I don't know about any of you but Clarke was enormously influential on me throughout my life, from childhood (before its End) to now. My dad took me to see a revival of "2001" when I was 6 years old, and I probably spent the rest of my life
fascinated by its themes (which I sort of picked up, if only by osmosis): the origin of intelligence and consciousness, the possibility of life "out there", space exploration, the possibility of artificial intelligence, and ultimately the overriding sense of mystery the whole experience conveyed. So it's difficult to overstate just how much it probably contributed to my general sense that I wanted to do science, to understand those things "out there". And I know I'm not alone in that -- he will certainly be missed.
And awesomely: Clarke wrote 2001 while staying at the Hotel Chelsea, just around the corner where I live now. A nice reminder just how important the Hotel is to the neighborhood!
And speaking of not following Dave's orders, one of my colleagues used that conversation between Dave and Hal to torture me on a particularly ugly shift on my old thesis experiment in 1994, when the data acquisition system ("MONA") wasn't working and just wouldn't eject the malfunctioning tape from the Exabyte drive. He transcribed the whole conversation ("Open the pod bay doors, Hal...") into one between me and MONA ("Open the tape drive door, Mona") and tacked it on the wall under a copy of the Mona Lisa while I was running around the CERN experimental area, resetting various electronics crates. Needless to say, we didn't get much data that year.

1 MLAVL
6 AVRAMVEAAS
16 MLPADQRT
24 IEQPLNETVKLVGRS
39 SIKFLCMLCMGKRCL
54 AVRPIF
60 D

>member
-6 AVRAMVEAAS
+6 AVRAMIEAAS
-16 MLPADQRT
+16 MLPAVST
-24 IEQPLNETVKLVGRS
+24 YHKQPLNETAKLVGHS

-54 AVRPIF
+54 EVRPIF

The fight between man and his creations, indeed.
By the way, check out his 90th birthday video on YouTube (which only has 16,384 views at this point -- let's see what happens by tomorrow). Nice to see him still so lucid, and inspiring, after his 90 orbits around the Sun. Although more impressive was how spritely he seemed just 7 years ago in this video from 2001.
And more fun from ACC: this timeline of the future, including a whole column for Physics, where gravity waves are discovered before we figure out subnuclear structure. Did someone tell the LIGO folks that?